One way to gain valuable insights into dopamine ignorance is to attempt to give up one or more favorite “habits” for a few hours, days, or weeks. The habits can be the internet, drinking, sex, chocolate, cursing at other drivers, or anything you enjoy and find difficult to stop doing. Each time you give something up, witness the tug-of-war between the cravings and your commitment to keep your word.

It doesn’t matter if you give in every time. What matters is that you learn to understand how dopamine ignorance helps you ignore your promise as you manufacture rationalizations to justify changing your mind.

For the next month

“Your conscious mind is always trying to give you a clear picture, but you often allow preconceived ideas to block out this intelligence.”  – Seth

Whenever you notice examples of dopamine ignorance enter them in your dopamine diary. Next, link each example to how it protects the dopamine flow triggered by food, sex, safety, power, acceptance, approval, attention, esteem, status, beliefs, and/or money.

I’m including sample entries to demonstrate how little time keeping a life-changing diary takes.

Example A
“Forgot” that I swore to not drink over the weekend. Ended up drunk as a skunk on Saturday night.

Evaluation: Protecting and triggering booze-related dopamine flow.

Conclusion: Do I crave alcohol? Do I like getting drunk more than I’m willing to admit?

Example B
At the sight of a juicy cheeseburger, all concerns about animal suffering and how unhealthy beef consumption is completely disappeared from my mind.

Evaluation: Protecting dopamine flow triggered by food (fats, salts, sugar).

Conclusion: I claim to care about animals and my health, but when expectations of titillating taste buds starts the dopamine flowing, dopamine ignorance keeps me ignoring my concerns and the only thing I care about is chomping on the burger. I might be part dopamine zombie.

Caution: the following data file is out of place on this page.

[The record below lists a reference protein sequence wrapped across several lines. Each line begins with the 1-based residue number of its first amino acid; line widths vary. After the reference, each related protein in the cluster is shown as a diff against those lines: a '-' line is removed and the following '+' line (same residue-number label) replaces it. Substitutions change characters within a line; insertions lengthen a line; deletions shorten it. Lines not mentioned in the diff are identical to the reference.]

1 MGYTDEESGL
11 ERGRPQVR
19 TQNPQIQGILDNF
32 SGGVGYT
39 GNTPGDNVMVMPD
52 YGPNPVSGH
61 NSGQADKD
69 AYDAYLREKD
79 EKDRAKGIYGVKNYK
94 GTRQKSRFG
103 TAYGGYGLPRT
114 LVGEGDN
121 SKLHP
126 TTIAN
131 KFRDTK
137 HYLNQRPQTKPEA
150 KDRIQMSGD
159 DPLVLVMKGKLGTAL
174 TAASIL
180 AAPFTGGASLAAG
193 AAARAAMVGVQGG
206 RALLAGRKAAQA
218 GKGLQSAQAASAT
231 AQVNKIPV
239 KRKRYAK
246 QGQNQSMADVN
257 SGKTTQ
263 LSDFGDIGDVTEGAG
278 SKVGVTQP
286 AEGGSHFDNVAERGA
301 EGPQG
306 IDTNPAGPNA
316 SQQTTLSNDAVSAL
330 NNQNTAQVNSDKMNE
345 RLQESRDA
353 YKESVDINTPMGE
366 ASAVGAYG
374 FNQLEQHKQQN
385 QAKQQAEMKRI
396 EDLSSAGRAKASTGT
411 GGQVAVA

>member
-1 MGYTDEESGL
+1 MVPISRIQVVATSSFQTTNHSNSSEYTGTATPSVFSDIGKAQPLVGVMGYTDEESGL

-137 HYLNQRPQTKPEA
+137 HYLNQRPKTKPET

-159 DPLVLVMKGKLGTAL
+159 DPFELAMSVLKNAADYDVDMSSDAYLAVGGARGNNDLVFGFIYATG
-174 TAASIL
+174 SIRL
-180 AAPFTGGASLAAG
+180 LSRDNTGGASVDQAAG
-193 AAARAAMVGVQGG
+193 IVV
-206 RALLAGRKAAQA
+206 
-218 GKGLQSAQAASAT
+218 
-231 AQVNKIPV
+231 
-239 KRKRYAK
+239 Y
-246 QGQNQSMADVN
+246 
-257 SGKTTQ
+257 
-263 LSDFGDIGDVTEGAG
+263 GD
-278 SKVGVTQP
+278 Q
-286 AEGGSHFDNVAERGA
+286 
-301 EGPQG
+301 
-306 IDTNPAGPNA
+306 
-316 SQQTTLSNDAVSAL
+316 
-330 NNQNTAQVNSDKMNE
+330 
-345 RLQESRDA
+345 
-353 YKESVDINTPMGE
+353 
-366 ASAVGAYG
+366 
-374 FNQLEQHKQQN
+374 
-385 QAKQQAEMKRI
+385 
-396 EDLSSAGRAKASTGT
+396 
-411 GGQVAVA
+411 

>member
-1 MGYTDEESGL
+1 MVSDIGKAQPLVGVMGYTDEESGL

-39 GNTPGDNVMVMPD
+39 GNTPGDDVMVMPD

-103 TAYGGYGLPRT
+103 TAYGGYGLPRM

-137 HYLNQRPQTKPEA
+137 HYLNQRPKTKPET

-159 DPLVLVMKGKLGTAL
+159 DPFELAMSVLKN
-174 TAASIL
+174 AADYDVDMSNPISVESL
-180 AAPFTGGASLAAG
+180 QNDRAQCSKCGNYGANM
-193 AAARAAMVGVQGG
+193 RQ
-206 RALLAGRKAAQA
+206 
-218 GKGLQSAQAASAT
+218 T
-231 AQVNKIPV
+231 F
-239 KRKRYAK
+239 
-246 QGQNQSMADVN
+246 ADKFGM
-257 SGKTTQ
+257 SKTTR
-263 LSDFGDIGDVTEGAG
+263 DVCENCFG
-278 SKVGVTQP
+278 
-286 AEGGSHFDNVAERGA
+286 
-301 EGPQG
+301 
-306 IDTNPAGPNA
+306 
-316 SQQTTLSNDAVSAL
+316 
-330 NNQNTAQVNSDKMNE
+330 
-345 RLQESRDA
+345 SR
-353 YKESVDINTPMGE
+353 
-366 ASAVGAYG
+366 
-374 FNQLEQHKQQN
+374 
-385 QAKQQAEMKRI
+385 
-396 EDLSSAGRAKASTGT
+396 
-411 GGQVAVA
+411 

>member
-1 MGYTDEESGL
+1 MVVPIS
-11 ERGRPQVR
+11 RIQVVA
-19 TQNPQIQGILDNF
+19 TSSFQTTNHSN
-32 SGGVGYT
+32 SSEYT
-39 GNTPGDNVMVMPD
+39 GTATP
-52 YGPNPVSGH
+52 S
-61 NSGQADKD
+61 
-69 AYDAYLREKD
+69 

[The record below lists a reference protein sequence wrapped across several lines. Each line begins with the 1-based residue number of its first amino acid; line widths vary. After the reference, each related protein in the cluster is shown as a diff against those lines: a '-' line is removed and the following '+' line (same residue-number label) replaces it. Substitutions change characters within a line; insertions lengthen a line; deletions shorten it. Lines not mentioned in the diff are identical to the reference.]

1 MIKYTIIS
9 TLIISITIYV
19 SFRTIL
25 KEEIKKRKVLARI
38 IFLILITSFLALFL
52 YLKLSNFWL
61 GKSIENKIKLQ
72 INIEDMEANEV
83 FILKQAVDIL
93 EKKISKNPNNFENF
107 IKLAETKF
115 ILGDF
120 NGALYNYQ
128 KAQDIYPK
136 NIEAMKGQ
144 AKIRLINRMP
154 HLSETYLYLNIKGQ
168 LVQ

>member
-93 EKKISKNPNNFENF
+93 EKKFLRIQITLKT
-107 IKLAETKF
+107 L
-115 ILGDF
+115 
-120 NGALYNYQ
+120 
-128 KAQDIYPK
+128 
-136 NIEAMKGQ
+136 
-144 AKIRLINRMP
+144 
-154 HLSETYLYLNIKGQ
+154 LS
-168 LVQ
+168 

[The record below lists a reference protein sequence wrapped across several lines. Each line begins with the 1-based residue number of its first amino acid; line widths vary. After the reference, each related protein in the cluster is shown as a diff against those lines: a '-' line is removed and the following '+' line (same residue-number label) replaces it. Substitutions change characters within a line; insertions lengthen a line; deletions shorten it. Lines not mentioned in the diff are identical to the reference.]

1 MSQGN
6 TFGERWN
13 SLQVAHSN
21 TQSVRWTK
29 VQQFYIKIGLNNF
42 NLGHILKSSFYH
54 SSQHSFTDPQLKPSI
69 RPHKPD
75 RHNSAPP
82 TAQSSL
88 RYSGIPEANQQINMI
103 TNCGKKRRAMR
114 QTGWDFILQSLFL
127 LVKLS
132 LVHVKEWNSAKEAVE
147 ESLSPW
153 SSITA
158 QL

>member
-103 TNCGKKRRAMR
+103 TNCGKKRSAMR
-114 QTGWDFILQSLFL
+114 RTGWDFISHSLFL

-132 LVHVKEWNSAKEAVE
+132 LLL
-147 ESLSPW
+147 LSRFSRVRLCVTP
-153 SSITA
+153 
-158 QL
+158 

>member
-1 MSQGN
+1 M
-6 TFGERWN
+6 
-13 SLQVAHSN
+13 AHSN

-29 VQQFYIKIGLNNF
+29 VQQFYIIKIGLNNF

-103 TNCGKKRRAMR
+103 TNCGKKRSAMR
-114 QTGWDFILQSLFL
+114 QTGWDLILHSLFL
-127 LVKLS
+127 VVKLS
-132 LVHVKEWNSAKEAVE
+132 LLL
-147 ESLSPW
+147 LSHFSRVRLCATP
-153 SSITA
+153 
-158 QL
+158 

Example C
Lied to myself about lying to a friend and then continued to deny (and rationalize) about what I did.

Evaluation: It was if I couldn’t help myself. Instead of telling the truth about an experience that made me feel like a loser, I embellished the facts to save face. The only thing that mattered was protecting and increasing acceptance and esteem.

Conclusion: The only thing that mattered was protecting and triggering dopamine flow.


2 Responses to “Keeping a Dopamine Diary, Part 3: Wrestling With Dopamine Ignorance”

  1. The part about giving up your habits and cravings sounds very zen to me. Did the Buddhists came across the destructive nature of ego/dopamine addiction centuries ago?

    Posted by Chris Gauss | December 5, 2013, 5:06 am
    • The Buddhists weren’t the only ones who understood that something was getting in the way of consciousness. Many religions, mystics, philosophers, psychologists, and individuals identified the problem. But without modern brain scanning equipment it wasn’t possible to link the various observations, teachings, and theories to neurotransmitters.

      Posted by Charles | December 5, 2013, 8:48 am